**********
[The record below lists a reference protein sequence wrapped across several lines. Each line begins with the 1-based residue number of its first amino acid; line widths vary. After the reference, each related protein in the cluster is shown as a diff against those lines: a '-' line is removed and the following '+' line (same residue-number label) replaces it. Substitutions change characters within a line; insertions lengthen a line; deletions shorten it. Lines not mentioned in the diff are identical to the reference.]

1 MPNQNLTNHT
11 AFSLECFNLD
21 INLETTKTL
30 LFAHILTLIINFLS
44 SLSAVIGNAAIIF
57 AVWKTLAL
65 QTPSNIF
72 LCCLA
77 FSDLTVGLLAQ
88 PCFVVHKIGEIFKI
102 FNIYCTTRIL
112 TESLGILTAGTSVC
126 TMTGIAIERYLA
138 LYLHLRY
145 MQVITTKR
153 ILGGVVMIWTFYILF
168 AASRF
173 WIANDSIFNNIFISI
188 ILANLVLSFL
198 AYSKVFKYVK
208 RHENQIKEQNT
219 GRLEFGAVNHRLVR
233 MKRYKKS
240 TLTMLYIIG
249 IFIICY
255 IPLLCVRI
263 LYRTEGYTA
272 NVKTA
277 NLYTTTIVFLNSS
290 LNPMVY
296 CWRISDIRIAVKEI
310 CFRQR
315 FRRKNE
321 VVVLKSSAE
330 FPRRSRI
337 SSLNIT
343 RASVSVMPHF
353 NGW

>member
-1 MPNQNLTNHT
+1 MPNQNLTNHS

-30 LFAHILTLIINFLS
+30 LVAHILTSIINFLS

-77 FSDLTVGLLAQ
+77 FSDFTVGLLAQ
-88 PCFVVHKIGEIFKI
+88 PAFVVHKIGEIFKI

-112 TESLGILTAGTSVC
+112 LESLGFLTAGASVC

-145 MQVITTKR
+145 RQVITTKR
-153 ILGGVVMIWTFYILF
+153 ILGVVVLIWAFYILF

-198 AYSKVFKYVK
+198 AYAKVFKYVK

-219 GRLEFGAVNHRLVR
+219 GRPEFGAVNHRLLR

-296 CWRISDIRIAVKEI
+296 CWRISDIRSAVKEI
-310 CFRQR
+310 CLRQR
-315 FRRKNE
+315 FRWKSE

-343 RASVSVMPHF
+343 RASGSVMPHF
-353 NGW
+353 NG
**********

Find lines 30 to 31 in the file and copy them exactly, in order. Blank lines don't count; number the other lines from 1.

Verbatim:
277 NLYTTTIVFLNSS
290 LNPMVY